Who is Helping Our Children? Development of a Model for the Training of Tutors for America Reads

Description:

The purpose of this research study was to examine the effectiveness of training for college work study students who participated in an America Reads program, which was designed to help at-risk children struggling with reading. Two groups participated in this research study. One group of college tutors had minimal training in reading strategies at the beginning of the study and the other group of college tutors had continuous training and feedback throughout the study. The research study sought to answer the following questions: 1) Will training for college student tutors in the area of reading, more specifically in the strategies and skills, help improve their comprehension and vocabulary? And 2) Will training for college student tutors in the area of reading, more specifically in strategies and skills, significantly improve the comprehension and vocabulary scores of the children being tutored? This was a quasi-experimental research design, used to examine the effectiveness of training college students participating in the America Reads program. The tutors were pre-and post-tested, measuring both their vocabulary and comprehension knowledge at the beginning and the end of the study. The children being tutored were also pre- and post-tested, measuring both their vocabulary and comprehension knowledge at the beginning and the end of the study. The statistical analysis for this design was the analysis of covariance (ANCOVA). The ANCOVA was used to handle the main threat to the internal validity of this research design, due to the fact that the tutors for the control and experimental group were not selected randomly. The tutors and the children were randomly assigned to two groups. The control group of tutors received minimal training (11 hours) and the experimental group received the same minimal training with extra (21 hours) weekly training added. The study began in October 1999 and ended in December 1999. The tutoring sessions were 1 ½ hours long, three days a week. The training for the experimental group was for 1 ½ to 2 hours weekly. The results from this study found no significant difference between the control and experimental groups on comprehension, as measured by the assessment instruments. The results from this study did find, however, a significant difference between the control and the experimental groups on vocabulary, as measured by the assessment instruments.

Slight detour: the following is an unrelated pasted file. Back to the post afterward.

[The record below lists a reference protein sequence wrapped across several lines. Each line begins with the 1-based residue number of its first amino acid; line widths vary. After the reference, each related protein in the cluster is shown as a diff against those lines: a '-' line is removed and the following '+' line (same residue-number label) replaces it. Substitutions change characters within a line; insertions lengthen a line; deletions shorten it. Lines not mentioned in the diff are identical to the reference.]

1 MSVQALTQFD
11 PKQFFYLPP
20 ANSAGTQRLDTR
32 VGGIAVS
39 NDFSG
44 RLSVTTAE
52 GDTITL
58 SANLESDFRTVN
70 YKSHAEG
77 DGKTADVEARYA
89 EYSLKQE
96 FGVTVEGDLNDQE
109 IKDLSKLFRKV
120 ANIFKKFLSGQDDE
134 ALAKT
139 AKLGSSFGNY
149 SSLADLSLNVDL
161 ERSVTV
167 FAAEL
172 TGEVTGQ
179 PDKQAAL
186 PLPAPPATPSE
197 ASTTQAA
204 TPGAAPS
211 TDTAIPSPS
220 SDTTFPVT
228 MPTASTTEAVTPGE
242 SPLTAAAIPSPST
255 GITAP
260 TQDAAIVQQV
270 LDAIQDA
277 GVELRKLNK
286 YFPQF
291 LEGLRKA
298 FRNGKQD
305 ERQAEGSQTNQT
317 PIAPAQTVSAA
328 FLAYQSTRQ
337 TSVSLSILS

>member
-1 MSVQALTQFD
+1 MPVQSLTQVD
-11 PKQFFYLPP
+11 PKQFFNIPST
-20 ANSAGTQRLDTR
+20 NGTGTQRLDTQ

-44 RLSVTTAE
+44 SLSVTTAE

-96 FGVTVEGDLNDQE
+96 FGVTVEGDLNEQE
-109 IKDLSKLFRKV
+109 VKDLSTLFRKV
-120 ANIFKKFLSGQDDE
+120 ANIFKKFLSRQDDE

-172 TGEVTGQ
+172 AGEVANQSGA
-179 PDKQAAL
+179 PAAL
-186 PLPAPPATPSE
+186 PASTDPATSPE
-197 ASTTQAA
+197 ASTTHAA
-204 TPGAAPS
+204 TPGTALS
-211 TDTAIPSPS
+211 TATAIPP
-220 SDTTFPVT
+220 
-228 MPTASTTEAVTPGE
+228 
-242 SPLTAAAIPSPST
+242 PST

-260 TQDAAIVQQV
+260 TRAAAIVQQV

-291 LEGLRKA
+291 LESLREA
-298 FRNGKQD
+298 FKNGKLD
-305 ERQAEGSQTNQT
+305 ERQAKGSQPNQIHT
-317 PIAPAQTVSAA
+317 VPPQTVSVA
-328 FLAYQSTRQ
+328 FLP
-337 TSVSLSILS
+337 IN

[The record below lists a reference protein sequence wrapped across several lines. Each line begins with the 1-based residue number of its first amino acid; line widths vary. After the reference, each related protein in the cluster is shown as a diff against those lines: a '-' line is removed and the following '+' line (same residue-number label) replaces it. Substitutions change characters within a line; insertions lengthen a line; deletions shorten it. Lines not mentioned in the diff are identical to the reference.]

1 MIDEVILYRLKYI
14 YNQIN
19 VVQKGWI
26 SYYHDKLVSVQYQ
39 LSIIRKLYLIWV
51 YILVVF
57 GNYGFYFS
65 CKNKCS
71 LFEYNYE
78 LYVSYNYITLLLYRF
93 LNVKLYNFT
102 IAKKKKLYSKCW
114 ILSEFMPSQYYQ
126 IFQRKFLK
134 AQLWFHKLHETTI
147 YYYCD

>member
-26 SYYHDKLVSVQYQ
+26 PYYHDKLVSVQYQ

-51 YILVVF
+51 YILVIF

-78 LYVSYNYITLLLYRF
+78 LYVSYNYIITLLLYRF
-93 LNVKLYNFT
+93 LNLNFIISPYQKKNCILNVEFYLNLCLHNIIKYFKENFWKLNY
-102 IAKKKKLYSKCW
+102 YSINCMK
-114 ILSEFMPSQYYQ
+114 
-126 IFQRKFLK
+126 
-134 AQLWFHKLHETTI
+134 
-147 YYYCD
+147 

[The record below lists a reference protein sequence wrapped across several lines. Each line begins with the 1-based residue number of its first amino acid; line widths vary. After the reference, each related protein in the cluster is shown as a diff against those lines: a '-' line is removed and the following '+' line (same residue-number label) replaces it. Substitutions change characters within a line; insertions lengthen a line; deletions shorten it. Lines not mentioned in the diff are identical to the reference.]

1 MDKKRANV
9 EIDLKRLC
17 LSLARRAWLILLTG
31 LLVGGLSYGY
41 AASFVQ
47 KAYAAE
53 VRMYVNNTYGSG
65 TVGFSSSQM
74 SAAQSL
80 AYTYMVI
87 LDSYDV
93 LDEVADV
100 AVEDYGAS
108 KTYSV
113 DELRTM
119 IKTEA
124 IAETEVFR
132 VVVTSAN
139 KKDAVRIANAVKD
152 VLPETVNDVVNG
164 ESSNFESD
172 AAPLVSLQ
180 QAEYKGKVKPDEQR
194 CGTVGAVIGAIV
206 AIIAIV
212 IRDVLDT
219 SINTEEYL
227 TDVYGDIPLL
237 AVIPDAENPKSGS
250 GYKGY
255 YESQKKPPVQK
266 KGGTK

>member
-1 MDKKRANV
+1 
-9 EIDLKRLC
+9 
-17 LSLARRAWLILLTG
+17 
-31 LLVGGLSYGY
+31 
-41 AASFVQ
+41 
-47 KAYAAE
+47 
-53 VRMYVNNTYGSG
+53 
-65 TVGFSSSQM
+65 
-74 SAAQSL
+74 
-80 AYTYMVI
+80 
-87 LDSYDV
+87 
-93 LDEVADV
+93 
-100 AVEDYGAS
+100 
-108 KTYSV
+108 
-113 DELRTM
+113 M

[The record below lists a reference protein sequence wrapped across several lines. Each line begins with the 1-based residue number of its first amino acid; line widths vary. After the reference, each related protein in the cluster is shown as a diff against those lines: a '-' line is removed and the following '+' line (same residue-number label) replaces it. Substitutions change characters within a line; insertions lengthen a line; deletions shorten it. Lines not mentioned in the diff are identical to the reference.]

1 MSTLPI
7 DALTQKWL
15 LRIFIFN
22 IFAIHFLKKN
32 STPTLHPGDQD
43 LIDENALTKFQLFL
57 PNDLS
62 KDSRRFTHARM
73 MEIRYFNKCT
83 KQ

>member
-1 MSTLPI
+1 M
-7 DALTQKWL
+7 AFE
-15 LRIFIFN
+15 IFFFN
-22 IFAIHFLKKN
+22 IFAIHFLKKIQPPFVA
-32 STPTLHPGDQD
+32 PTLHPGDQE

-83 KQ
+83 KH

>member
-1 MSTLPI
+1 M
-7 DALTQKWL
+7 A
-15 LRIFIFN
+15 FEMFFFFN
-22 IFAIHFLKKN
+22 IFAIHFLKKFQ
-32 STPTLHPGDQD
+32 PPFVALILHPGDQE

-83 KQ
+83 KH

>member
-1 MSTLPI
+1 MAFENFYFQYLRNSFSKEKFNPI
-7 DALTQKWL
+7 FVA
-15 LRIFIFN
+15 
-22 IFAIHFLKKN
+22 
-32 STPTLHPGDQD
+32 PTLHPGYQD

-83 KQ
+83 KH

Creator(s): Coleman, Janet E.
Creation Date: August 2000
Partner(s):
UNT Libraries
Collection(s):
UNT Theses and Dissertations
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Total Uses: 247
Past 30 days: 6
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Publisher Info:
Publisher Name: University of North Texas
Place of Publication: Denton, Texas
Date(s):
  • Creation: August 2000
  • Digitized: June 13, 2007
Description:

The purpose of this research study was to examine the effectiveness of training for college work study students who participated in an America Reads program, which was designed to help at-risk children struggling with reading. Two groups participated in this research study. One group of college tutors had minimal training in reading strategies at the beginning of the study and the other group of college tutors had continuous training and feedback throughout the study. The research study sought to answer the following questions: 1) Will training for college student tutors in the area of reading, more specifically in the strategies and skills, help improve their comprehension and vocabulary? And 2) Will training for college student tutors in the area of reading, more specifically in strategies and skills, significantly improve the comprehension and vocabulary scores of the children being tutored? This was a quasi-experimental research design, used to examine the effectiveness of training college students participating in the America Reads program. The tutors were pre-and post-tested, measuring both their vocabulary and comprehension knowledge at the beginning and the end of the study. The children being tutored were also pre- and post-tested, measuring both their vocabulary and comprehension knowledge at the beginning and the end of the study. The statistical analysis for this design was the analysis of covariance (ANCOVA). The ANCOVA was used to handle the main threat to the internal validity of this research design, due to the fact that the tutors for the control and experimental group were not selected randomly. The tutors and the children were randomly assigned to two groups. The control group of tutors received minimal training (11 hours) and the experimental group received the same minimal training with extra (21 hours) weekly training added. The study began in October 1999 and ended in December 1999. The tutoring sessions were 1 ½ hours long, three days a week. The training for the experimental group was for 1 ½ to 2 hours weekly. The results from this study found no significant difference between the control and experimental groups on comprehension, as measured by the assessment instruments. The results from this study did find, however, a significant difference between the control and the experimental groups on vocabulary, as measured by the assessment instruments.

Degree:
Level: Doctoral
Discipline: Reading
Language(s):
Subject(s):
Keyword(s): reading education | at-risk children | tutor training | America Reads
Contributor(s):
Partner:
UNT Libraries
Collection:
UNT Theses and Dissertations
Identifier:
  • OCLC: 47678245 |
  • ARK: ark:/67531/metadc2650
Resource Type: Thesis or Dissertation
Format: Text
Rights:
Access: Public
License: Copyright
Holder: Coleman, Janet E.
Statement: Copyright is held by the author, unless otherwise noted. All rights reserved.